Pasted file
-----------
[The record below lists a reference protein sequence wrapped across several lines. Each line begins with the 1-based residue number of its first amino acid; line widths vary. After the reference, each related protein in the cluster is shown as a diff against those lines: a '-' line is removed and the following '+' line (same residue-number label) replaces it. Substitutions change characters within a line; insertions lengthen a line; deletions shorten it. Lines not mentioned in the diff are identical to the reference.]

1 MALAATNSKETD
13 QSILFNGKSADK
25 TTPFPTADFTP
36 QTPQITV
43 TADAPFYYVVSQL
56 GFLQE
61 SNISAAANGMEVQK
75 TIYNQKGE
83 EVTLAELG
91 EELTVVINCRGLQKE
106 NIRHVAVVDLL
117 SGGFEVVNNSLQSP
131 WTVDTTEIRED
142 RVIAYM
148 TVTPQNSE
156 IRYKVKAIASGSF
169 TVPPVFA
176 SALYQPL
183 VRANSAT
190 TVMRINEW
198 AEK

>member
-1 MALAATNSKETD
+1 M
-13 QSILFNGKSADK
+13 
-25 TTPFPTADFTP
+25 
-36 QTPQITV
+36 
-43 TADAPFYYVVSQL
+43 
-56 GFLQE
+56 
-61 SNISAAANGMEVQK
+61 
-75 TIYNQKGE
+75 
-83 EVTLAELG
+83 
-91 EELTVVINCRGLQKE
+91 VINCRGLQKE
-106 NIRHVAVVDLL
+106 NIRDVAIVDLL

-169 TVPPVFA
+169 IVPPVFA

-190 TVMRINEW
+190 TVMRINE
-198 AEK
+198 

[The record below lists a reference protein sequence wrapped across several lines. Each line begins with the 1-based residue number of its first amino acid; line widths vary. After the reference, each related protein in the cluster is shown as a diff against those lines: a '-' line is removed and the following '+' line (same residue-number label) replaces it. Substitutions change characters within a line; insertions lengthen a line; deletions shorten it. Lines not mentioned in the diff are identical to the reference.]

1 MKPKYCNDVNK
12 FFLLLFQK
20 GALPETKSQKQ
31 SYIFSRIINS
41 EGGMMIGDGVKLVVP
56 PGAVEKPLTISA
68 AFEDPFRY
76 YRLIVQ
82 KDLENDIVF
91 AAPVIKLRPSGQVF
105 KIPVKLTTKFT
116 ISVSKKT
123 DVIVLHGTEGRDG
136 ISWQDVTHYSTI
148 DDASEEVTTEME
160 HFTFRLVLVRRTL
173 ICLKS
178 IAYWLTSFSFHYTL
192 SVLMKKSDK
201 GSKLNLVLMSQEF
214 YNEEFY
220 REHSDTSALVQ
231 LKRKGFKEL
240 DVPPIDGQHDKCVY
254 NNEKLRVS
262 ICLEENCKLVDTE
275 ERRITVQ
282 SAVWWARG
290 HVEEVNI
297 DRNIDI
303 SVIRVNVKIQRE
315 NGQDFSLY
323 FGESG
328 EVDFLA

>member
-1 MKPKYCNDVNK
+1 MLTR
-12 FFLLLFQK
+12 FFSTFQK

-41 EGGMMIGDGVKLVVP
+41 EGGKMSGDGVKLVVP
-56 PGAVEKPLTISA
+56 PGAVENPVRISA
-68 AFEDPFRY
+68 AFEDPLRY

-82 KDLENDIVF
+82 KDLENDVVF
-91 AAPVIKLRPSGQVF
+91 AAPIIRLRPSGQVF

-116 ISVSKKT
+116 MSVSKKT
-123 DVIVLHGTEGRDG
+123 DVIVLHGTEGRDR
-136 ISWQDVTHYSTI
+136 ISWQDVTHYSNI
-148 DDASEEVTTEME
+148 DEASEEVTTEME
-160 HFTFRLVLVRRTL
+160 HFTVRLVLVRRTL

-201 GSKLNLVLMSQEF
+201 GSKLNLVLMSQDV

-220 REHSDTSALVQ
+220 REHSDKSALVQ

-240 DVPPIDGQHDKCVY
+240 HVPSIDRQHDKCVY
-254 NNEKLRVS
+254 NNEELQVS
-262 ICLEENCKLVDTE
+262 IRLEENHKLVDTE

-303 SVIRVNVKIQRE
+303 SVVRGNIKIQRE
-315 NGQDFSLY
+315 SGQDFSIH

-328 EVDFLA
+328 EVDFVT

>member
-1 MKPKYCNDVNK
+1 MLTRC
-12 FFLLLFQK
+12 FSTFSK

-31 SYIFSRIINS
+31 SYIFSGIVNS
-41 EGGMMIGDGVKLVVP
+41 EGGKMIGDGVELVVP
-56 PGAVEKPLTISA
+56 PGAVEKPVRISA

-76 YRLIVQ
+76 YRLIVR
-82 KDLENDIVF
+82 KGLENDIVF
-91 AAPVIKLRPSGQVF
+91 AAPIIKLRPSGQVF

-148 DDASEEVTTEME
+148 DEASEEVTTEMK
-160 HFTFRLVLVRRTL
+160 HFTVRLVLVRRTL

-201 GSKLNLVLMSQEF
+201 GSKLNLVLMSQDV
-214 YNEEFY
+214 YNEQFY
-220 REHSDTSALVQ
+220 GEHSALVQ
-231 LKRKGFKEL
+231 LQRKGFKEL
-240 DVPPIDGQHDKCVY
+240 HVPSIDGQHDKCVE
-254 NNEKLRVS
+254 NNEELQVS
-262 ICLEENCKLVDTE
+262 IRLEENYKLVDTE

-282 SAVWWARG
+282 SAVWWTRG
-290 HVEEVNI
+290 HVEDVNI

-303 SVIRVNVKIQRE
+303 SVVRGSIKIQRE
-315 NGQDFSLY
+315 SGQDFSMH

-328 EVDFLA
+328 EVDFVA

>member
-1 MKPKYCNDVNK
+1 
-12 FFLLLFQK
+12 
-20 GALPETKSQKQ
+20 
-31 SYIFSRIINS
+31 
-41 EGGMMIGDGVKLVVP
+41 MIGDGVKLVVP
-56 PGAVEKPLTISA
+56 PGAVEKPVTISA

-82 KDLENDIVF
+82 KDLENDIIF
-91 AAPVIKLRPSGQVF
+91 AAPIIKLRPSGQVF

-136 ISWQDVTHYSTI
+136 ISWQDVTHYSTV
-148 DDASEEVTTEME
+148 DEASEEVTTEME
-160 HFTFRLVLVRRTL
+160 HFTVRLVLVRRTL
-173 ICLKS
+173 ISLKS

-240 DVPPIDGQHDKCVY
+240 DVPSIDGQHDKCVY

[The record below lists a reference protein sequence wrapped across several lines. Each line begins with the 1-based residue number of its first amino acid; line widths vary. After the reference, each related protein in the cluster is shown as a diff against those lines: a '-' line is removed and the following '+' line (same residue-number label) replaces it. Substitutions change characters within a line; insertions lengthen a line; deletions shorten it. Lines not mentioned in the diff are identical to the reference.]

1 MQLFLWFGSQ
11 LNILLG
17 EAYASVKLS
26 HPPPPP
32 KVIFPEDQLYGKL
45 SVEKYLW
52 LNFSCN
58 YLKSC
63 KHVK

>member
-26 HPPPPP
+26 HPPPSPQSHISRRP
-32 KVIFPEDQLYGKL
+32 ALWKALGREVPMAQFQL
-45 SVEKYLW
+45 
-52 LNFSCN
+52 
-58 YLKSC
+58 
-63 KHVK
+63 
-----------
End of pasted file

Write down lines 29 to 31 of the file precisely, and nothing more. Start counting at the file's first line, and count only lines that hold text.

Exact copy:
+25 
-36 QTPQITV
+36 